What is the Sanctuary Model? The Sanctuary Model® represents a theory-based, trauma-informed, trauma-responsive, evidence-supported, whole culture approach that has a clear and structured methodology for creating or changing an organizational culture.
We call it a "model" because it is not a THING in and of itself - it is a set of interactive tools to change people's minds and the way we go about working together, thinking together, acting together, and living together. Whether or not Sanctuary "works" is entirely dependent on the ways in which groups of people implement the methodology we have developed. This methodology has been developed and honed over the course of the last thirty-plus years and is grounded in several hundred years of accumulated wisdom - as the Bible points out, there is nothing new under the sun.
The objective of such a change is to more effectively provide a cohesive, innovative and creative context within which healing from psychological and social traumatic experience and adversity can be addressed - for all of us.
As an organizational culture intervention, it is designed to facilitate the development of structures, processes, and behaviors on the part of staff, clients and the community-as-a-whole that can counteract the biological, emotional, cognitive, social, and moral wounds suffered by the victims of traumatic experience and extended exposure to adversity.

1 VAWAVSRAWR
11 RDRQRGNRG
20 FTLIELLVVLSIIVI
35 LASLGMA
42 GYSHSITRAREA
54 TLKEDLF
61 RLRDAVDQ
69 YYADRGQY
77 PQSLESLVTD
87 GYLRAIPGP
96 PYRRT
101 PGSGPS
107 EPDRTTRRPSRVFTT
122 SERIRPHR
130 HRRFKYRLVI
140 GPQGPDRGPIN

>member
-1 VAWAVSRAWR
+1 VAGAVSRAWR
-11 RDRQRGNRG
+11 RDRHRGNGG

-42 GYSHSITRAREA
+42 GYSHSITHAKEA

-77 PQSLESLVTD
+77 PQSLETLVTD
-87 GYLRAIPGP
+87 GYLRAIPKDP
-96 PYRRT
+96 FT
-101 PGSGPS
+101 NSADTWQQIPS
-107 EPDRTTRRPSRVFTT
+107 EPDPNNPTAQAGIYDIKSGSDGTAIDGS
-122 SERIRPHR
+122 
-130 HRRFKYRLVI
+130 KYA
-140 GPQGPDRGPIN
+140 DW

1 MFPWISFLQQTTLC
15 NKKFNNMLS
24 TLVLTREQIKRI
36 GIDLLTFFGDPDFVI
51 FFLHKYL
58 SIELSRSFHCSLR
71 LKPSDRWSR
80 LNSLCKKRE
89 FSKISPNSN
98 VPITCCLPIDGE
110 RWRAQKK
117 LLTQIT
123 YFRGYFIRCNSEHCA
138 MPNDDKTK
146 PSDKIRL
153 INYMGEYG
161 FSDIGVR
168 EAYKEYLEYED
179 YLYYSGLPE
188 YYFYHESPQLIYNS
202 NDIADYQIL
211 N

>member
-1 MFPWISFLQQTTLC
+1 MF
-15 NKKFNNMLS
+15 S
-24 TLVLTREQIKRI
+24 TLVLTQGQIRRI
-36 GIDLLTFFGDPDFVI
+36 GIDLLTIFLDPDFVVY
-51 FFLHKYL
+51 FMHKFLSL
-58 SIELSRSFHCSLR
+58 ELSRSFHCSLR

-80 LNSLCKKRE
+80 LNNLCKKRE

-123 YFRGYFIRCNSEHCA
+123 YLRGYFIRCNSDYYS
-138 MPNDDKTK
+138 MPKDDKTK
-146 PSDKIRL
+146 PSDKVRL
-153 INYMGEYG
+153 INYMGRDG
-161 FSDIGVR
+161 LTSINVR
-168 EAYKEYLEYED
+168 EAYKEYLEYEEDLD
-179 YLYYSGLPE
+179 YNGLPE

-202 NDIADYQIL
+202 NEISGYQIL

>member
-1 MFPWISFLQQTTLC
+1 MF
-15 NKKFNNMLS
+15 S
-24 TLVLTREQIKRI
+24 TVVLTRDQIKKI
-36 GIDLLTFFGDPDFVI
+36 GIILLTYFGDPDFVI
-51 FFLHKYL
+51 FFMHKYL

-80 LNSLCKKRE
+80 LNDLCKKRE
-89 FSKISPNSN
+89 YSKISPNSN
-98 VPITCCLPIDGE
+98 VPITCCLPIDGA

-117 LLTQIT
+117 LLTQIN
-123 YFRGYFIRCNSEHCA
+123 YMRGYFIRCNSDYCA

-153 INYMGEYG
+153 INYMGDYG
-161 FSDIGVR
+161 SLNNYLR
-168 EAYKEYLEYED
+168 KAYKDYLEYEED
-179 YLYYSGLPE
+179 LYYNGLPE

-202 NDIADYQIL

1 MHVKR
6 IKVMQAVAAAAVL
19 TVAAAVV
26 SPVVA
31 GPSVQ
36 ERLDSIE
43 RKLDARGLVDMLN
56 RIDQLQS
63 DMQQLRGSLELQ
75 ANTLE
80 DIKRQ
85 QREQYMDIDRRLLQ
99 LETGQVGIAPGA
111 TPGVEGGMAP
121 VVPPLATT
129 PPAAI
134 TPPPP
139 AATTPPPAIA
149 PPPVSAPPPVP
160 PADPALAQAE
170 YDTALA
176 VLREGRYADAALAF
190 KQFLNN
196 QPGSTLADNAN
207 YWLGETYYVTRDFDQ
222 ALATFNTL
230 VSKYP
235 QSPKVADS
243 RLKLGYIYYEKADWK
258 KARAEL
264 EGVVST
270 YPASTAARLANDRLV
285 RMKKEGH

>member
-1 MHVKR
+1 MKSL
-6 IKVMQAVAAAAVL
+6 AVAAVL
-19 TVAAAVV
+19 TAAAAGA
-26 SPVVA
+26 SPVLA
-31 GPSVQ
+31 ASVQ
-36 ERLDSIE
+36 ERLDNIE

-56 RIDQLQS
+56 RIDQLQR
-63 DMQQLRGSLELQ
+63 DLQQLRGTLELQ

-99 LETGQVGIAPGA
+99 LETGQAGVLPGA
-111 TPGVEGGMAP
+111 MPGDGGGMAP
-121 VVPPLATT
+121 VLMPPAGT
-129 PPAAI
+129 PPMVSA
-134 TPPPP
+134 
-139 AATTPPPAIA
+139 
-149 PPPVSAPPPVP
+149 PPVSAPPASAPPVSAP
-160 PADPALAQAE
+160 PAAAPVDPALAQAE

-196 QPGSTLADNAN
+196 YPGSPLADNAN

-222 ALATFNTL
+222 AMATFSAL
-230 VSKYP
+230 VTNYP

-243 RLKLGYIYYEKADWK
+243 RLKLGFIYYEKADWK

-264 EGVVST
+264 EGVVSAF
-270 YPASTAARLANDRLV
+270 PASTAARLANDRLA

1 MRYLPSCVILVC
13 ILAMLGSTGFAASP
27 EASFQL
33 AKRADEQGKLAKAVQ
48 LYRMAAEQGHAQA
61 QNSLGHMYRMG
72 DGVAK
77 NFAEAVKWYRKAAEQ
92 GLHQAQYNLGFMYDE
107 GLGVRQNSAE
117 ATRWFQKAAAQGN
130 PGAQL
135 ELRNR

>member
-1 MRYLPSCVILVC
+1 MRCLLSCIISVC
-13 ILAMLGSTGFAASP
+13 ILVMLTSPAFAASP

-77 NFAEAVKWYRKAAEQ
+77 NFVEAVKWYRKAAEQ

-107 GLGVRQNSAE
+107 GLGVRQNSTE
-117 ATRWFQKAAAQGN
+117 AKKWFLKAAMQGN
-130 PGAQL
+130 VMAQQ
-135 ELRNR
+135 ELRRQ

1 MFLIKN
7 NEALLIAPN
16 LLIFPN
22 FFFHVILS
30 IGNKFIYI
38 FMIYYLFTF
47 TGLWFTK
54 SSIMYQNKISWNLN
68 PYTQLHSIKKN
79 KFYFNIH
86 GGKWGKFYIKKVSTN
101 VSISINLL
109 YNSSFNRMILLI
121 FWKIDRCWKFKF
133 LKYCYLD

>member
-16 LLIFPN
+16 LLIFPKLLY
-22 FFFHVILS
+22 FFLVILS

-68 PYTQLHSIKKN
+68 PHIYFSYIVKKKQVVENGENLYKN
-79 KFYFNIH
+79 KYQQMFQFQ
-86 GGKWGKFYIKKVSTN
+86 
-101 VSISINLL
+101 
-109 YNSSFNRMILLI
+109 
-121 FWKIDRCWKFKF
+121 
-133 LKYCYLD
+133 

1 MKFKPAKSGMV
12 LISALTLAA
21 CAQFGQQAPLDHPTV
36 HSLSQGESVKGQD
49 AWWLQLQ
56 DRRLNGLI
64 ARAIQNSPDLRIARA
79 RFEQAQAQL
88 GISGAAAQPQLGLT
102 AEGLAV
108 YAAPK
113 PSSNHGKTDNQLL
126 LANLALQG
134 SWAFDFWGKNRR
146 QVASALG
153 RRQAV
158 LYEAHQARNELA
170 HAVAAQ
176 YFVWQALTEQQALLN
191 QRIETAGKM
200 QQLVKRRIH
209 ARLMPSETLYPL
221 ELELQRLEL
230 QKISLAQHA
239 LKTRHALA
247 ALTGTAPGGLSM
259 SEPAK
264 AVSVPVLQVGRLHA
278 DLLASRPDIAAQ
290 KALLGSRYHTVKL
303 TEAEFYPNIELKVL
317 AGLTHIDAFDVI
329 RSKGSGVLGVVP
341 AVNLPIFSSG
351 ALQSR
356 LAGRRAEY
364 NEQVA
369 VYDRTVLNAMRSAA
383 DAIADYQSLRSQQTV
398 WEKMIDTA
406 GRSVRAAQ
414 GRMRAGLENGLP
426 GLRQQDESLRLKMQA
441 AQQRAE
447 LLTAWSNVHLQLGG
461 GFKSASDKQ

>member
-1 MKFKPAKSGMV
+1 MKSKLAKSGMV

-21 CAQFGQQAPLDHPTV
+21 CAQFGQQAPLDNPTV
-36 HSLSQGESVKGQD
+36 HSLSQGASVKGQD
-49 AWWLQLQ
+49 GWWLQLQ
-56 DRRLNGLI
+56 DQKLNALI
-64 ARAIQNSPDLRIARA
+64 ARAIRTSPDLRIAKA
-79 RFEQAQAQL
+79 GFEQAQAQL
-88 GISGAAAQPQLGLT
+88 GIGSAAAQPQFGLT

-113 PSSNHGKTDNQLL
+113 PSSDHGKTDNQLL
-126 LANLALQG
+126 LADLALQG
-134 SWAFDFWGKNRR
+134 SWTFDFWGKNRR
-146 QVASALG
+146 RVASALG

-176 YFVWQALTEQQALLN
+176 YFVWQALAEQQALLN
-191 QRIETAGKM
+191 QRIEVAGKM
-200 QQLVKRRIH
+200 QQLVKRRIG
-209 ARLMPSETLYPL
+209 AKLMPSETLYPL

What is the Sanctuary Mission?
To teach individuals and organizations the necessary skills for creating and sustaining nonviolent lives and nonviolent systems and to keep believing in the unexplored possibilities of peace and well-being for all of humanity.
- A Sanctuary program should be a strong, resilient, structured, tolerant, caring, knowledge-seeking, creative, innovative, cohesive and nonviolent community where
- Staff are thriving, people trust each other to do the right thing, and clients are making progress in their own recovery within the context of a truly safe and connected community.
- People recognize that safety and comfort are not necessarily the same thing - we need to have safe and nonviolent conflict, but that often means we have to be uncomfortable with the process of change.
- Tangible results of a Sanctuary community include decreased staff turnover, decreased use of coercive measures, decreased critical incidents, staff injuries, and client injuries, greater client and staff satisfaction, more innovative problem-solving.
- Such a community is sufficiently knowledgeable that it fully recognizes the ever present possibility of violence and therefore constantly attends to protecting its social immune system against the spread of violence in any form – physical, psychological, social or moral. (Commitment to Nonviolence)
- Human feelings, motivations and behavior are complex and not always easy to understand. We are affected by conscious and unconscious forces that we do not fully understand, especially by our own emotions, so that in a Sanctuary community, everyone is expected to become proficient at managing their own emotions. (Commitment to Emotional Intelligence)